Anesthesiologists

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About the Job

Physicians who administer anesthetics prior to, during, or after surgery or other medical procedures.

It is also Called

  • Anaesthesiologist
  • Anesthesia Associate
  • Anesthesia Attending
  • Anesthesia Director
  • Anesthesia Resident
  • Anesthesiologist
  • Anesthesiologist and Critical Care
  • Anesthesiologist/Assistant Professor Anesthesiology
  • Anesthesiologist Attending
  • Anesthesiologist General and Cardiothoracic
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What They Do

  • Monitor patient before, during, and after anesthesia and counteract adverse reactions or complications.
  • Record type and amount of anesthesia and patient condition throughout procedure.
  • Provide and maintain life support and airway management and help prepare patients for emergency surgery.
  • Administer anesthetic or sedation during medical procedures, using local, intravenous, spinal, or caudal methods.
  • Examine patient, obtain medical history, and use diagnostic tests to determine risk during surgical, obstetrical, and other medical procedures.
  • Position patient on operating table to maximize patient comfort and surgical accessibility.
  • Coordinate administration of anesthetics with surgeons during operation.
  • Decide when patients have recovered or stabilized enough to be sent to another room or ward or to be sent home following outpatient surgery.
  • Confer with other medical professionals to determine type and method of anesthetic or sedation to render patient insensible to pain.
  • Order laboratory tests, x-rays, and other diagnostic procedures.

Interests

People who work in this occupation generally have the interest code: IRS.

This means people who work in this occupation generally have Investigative interests, but also prefer Realistic and Social environments.

Work Values

People who work in this occupation generally prize Achievement, but also value Relationships and Independence in their jobs.

Things They Need to Know

  • Medicine and Dentistry - Knowledge of the information and techniques needed to diagnose and treat human injuries, diseases, and deformities. This includes symptoms, treatment alternatives, drug properties and interactions, and preventive health-care measures.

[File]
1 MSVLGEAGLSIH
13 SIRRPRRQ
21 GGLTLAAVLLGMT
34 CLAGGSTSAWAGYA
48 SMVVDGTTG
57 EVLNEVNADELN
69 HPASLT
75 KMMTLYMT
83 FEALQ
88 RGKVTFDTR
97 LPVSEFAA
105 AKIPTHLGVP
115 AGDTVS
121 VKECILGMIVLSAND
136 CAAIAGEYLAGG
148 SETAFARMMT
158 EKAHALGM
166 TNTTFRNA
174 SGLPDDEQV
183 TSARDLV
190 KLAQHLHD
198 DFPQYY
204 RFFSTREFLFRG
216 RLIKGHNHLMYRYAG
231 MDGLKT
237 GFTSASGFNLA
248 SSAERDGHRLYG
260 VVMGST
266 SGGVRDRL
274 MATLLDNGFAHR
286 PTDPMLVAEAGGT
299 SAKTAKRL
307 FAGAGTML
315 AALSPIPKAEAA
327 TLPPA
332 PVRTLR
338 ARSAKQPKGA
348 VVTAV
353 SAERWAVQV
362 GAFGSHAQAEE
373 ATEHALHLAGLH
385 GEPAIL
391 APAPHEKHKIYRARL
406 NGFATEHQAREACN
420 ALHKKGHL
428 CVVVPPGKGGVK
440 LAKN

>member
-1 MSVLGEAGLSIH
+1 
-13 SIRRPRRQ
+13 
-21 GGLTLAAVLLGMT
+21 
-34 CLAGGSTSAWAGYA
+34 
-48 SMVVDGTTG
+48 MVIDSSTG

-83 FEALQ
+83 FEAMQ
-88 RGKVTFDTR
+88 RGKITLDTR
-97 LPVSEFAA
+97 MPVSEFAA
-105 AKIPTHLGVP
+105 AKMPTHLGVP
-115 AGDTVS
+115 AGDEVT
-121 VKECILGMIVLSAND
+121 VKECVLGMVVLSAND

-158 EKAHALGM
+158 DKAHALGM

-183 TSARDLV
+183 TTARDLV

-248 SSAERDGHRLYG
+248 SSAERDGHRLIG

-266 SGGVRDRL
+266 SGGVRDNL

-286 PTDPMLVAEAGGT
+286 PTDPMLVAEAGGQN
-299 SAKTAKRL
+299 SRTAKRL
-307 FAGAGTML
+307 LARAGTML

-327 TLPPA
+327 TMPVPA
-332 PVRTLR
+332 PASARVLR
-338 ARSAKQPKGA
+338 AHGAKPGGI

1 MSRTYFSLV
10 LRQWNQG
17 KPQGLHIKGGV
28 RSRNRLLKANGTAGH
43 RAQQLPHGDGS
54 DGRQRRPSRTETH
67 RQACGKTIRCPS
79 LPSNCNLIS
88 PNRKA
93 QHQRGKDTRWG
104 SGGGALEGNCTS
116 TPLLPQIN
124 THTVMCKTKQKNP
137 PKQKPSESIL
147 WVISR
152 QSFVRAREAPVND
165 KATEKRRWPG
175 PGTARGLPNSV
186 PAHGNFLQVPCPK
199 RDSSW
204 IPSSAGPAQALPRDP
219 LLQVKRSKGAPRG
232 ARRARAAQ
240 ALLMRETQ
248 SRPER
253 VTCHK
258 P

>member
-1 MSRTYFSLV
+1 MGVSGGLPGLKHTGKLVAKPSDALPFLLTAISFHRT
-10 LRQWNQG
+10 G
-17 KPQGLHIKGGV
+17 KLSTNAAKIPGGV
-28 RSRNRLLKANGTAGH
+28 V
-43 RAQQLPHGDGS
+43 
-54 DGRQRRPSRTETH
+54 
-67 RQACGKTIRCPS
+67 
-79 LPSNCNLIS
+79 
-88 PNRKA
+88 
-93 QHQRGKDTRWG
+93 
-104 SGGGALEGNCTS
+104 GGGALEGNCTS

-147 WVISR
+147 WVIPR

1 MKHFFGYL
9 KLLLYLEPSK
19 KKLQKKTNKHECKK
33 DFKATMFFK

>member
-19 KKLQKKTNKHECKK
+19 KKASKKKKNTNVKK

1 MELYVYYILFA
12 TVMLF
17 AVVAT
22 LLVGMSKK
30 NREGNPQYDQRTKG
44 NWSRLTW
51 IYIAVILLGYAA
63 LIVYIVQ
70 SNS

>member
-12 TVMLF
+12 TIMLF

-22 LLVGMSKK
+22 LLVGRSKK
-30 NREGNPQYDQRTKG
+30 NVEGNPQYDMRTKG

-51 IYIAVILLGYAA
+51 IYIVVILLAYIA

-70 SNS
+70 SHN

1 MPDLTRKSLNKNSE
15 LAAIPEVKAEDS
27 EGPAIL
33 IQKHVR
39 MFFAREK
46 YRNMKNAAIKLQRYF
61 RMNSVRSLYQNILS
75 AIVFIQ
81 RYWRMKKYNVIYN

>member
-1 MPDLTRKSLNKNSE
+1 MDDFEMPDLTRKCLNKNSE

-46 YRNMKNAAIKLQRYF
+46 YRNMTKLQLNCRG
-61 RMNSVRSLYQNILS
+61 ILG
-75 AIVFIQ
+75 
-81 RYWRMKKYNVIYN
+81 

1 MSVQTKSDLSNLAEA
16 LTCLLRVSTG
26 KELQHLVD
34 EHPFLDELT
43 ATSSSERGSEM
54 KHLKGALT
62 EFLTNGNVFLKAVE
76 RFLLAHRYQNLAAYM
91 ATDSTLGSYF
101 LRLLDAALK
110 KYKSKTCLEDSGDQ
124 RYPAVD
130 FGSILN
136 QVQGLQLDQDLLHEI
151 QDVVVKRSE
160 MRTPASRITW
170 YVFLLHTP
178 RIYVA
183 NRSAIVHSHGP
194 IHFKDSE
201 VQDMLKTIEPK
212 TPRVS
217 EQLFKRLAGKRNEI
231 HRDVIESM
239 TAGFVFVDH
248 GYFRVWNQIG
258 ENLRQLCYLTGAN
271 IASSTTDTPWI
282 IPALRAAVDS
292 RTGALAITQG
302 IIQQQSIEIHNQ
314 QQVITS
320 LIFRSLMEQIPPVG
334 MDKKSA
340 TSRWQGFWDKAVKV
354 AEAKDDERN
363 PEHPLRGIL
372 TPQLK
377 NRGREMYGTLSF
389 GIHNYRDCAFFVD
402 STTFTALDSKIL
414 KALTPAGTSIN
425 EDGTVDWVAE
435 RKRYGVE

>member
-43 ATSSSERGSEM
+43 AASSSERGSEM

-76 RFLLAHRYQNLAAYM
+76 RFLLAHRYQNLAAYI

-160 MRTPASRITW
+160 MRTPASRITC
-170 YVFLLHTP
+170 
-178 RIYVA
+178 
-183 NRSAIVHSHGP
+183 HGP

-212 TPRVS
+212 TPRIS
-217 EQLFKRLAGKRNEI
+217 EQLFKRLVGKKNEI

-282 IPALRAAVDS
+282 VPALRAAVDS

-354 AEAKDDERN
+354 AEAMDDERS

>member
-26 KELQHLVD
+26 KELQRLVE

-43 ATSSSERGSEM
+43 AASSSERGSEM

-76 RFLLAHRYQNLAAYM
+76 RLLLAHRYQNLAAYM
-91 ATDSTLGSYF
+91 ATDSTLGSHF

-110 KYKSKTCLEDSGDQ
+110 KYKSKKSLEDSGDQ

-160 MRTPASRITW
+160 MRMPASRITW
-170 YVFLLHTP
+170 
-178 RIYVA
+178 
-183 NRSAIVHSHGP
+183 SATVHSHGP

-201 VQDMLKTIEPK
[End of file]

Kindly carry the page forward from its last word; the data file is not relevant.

• Biology - Knowledge of plant and animal organisms, their tissues, cells, functions, interdependencies, and interactions with each other and the environment.
  • English Language - Knowledge of the structure and content of the English language including the meaning and spelling of words, rules of composition, and grammar.
  • Chemistry - Knowledge of the chemical composition, structure, and properties of substances and of the chemical processes and transformations that they undergo. This includes uses of chemicals and their interactions, danger signs, production techniques, and disposal methods.
  • Customer and Personal Service - Knowledge of principles and processes for providing customer and personal services. This includes customer needs assessment, meeting quality standards for services, and evaluation of customer satisfaction.

Things They Need to Be Able to Do

  • Critical Thinking - Using logic and reasoning to identify the strengths and weaknesses of alternative solutions, conclusions or approaches to problems.
  • Judgment and Decision Making - Considering the relative costs and benefits of potential actions to choose the most appropriate one.
  • Active Listening - Giving full attention to what other people are saying, taking time to understand the points being made, asking questions as appropriate, and not interrupting at inappropriate times.
  • Monitoring - Monitoring/Assessing performance of yourself, other individuals, or organizations to make improvements or take corrective action.
  • Science - Using scientific rules and methods to solve problems.
  • Writing - Communicating effectively in writing as appropriate for the needs of the audience.
  • Reading Comprehension - Understanding written sentences and paragraphs in work related documents.

Education Required

Most of these occupations require graduate school. For example, they may require a master's degree, and some require a Ph.D., M.D., or J.D. (law degree).

Wages

In 2017, the average annual wage in Ohio was $277,020

Outlook

1.99%
avg. annual growth

During 2014, this occupation employed approximately 1,360 people in Ohio. It is projected that there will be 1,630 employed in 2024.

This occupation will have about 27 openings due to growth and about 33 replacement openings for approximately 60 total annual openings.